# C Programming – HackerRank Solution | 2. CALCULATING π |

### Write a Modular C Programming code to solve CALCULATING π hacker rank, So why calculate π? Because it’s easy and computers are good for exhaustive calculations.

In 1966 Donald G. Fink published a book entitled “Computers and the Human Mind”, which introduced the idea of artificial intelligence as it related to computers. One of the first problems he introduced to illustrate the utility of computers was the calculation of π. He posed the question as to why compute π to 100,000 decimal places when 30 decimal places suffice to calculate the circumference of the known universe? This estimate of 30 decimal places was made by astronomer Simon Newcomb (1835-1909). In 2006, Arndt & Haenel estimated that “39 digits of π are sufficient to calculate the volume of the universe to the nearest atom”.

So why calculate π? Because it’s easy and computers are good for exhaustive calculations.

Fink used a series of the following form:

π = 4/1 – 4/3 + 4/5 – 4/7 + 4/9 – 4/11 + 4/13…

Then goes on the say that using this formula to derive 100,000 decimal places of π would require 10to power of 100,000 terms. So many in fact that “shortcuts must be used even with a fast computer”. It was 1966, and computers were slow, and used punch cards!

He postulates that a speed-up comes by way of simple averaging.

Here’s a summary:

• sum of the first 98 terms = 3.131388 (too low)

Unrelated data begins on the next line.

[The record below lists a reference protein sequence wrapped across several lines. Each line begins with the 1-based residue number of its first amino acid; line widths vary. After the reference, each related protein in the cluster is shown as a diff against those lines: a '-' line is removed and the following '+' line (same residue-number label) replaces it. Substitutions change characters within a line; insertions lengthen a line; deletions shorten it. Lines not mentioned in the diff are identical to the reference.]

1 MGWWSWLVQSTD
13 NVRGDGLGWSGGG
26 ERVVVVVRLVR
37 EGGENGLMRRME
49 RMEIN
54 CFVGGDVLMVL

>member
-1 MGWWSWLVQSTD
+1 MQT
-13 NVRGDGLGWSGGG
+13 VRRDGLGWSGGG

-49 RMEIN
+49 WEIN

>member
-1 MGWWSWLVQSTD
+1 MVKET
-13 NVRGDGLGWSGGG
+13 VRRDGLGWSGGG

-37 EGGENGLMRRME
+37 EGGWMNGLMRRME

• sum of the first 99 terms = 3.151693 (too high)

• sum of the first 100 terms = 3.131593 (too low)

• average of 98 and 99 term sums = 3.141541 (still too low)

• average of the 99 and 100 terms = 3.141643 (still too high)

• average of the two averages = 3.141592 (nearby value of π)

Based on N terms, determine the average of the two averages i.e. ACCURATE VALUE OF π.

Input Format

N indicates the number of terms for series.

Constraints

100 <= N <=1000

For N = 150, the sum of the first 148 terms, sum of the first 149 terms, sum of the first 150 terms, and so on…

Output Format

Calculated accurate value of π.

Sample Input 0

```100
```

Sample Output 0

```Pi value = 3.141592
```

Sample Input 1

```10
```

Sample Output 1

`Not permitted to calculate`

CODE:

```#include<stdio.h>
#include<stdlib.h>
#include<string.h>
#include<math.h>

void calculate(int n);
float pi_value_single(int n);
int main() {

int n;
scanf("%d",&n);
if(n>=100 && n<=1000)
{
calculate(n);
}
else
{
printf("Not permitted to calculate");
}
}
void calculate(int n)
{
float pi_1,pi_2,pi_0,pi_avg_1,pi_avg_2,pi;
int n1,n2;
n1=n-1;
n2=n-2;
pi_0=pi_value_single(n);
pi_1=pi_value_single(n1);
pi_2=pi_value_single(n2);
pi_avg_1=(pi_1+pi_2)/2;
pi_avg_2=(pi_0+pi_1)/2;
pi=(pi_avg_1+pi_avg_2)/2;
printf("Pi value = %lf",pi);
}
float pi_value_single(int n)
{
float i,j=1;
float sum=0;
for(i=1;i<=n;i++)
{
sum=sum+((4/j)*pow(-1,i-1));
j=j+2;
}
return sum;
}
```

OUTPUT

```Congratulations, you passed the sample test case.

Click the Submit Code button to run your code against all the test cases.

Input (stdin)

100

Pi value = 3.141592
Expected Output

Pi value = 3.141592```

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